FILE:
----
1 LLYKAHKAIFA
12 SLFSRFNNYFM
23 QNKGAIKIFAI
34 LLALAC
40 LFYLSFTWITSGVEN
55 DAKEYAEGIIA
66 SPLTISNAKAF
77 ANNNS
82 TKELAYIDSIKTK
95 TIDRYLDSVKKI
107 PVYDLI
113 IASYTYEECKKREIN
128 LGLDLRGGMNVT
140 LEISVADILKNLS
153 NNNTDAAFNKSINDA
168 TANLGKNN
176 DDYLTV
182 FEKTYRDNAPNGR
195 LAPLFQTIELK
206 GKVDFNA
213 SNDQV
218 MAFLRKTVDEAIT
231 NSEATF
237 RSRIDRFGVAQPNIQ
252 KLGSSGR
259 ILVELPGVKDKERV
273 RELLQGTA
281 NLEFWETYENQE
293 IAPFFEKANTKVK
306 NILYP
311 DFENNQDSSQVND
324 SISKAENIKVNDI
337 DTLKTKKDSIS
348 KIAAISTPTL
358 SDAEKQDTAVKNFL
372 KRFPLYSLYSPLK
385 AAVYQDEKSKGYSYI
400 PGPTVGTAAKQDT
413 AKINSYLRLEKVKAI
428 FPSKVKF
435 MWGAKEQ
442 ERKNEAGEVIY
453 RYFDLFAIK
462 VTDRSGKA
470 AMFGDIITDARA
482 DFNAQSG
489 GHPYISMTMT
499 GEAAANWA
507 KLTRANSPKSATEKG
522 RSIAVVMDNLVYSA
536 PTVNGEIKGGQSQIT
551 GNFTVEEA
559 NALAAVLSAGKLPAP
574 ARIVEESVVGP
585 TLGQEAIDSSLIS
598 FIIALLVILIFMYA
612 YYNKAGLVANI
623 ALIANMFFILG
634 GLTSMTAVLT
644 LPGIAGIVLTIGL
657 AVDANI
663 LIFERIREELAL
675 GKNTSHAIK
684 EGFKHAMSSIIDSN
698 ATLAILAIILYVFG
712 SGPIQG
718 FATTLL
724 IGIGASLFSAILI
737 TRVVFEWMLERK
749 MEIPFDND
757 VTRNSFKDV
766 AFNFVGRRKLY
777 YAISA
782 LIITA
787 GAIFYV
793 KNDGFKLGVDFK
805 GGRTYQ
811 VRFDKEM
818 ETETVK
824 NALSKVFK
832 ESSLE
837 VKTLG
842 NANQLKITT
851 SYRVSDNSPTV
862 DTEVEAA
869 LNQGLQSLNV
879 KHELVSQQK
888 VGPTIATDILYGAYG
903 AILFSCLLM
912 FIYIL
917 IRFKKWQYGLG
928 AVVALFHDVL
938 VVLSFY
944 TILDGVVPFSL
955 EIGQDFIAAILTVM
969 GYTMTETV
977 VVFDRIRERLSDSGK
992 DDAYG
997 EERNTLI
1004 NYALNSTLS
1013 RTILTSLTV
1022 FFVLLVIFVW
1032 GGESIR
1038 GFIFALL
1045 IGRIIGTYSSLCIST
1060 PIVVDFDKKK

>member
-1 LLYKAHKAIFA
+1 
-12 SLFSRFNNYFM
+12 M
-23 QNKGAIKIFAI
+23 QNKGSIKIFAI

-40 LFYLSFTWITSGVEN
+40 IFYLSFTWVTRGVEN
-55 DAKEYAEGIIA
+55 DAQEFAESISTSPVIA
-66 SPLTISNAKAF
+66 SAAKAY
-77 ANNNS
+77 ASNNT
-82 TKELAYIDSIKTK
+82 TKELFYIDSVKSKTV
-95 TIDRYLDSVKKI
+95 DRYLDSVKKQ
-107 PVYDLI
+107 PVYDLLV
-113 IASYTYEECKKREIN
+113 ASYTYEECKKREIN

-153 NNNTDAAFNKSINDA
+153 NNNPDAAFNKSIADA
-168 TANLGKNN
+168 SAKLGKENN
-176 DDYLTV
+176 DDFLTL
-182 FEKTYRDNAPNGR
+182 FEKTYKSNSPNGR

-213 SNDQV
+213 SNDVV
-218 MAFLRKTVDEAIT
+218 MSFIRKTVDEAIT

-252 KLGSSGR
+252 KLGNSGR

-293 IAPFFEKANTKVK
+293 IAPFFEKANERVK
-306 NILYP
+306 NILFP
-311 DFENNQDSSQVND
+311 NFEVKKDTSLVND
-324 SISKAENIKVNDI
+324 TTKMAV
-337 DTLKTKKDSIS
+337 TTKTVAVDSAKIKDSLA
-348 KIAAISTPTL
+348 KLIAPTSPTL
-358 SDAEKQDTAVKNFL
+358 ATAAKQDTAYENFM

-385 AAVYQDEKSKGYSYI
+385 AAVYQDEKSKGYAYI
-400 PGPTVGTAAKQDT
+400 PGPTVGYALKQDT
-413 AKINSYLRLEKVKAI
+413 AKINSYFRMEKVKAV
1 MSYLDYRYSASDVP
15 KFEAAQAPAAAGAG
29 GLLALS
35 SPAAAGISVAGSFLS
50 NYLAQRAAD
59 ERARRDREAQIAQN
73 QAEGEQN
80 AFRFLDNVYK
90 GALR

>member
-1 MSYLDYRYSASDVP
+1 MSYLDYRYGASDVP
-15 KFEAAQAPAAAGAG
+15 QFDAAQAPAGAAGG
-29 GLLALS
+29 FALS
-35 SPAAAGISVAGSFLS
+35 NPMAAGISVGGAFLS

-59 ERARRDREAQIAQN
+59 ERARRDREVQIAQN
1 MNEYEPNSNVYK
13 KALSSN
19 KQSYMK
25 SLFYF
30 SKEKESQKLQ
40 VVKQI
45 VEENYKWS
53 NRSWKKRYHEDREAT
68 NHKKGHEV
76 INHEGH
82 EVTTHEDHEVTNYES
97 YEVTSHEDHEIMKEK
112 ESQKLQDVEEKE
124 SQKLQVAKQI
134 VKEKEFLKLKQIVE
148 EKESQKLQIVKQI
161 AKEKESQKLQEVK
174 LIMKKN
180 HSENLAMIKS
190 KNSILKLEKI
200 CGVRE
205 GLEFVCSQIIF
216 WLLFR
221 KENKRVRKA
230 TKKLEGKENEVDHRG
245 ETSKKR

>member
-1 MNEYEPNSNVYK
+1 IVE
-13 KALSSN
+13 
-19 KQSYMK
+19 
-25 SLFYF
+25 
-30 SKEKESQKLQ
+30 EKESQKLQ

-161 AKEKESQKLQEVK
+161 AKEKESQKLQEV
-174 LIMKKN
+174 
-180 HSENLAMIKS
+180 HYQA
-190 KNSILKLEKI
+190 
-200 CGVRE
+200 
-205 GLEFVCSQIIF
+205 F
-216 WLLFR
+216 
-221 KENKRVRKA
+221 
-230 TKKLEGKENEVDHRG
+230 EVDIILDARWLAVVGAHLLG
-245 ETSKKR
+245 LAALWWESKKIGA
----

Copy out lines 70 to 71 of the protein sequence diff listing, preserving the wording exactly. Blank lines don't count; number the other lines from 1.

749 MEIPFDND
757 VTRNSFKDV